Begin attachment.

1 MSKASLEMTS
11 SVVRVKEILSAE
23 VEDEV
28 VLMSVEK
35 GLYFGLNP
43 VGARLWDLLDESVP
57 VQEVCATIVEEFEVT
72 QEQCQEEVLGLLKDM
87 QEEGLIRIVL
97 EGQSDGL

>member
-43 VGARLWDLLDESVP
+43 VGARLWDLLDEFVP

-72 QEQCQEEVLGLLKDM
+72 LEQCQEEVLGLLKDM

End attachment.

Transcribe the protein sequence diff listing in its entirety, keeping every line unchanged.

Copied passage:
1 MSKASLEMTS
11 SVVRVKEILSAE
23 VEDEV
28 VLMSVEK
35 GLYFGLNP
43 VGARLWDLLDESVP
57 VQEVCATIVEEFEVT
72 QEQCQEEVLGLLKDM
87 QEEGLIRIVL
97 EGQSDGL

>member
-43 VGARLWDLLDESVP
+43 VGARLWDLLDEFVP

-72 QEQCQEEVLGLLKDM
+72 LEQCQEEVLGLLKDM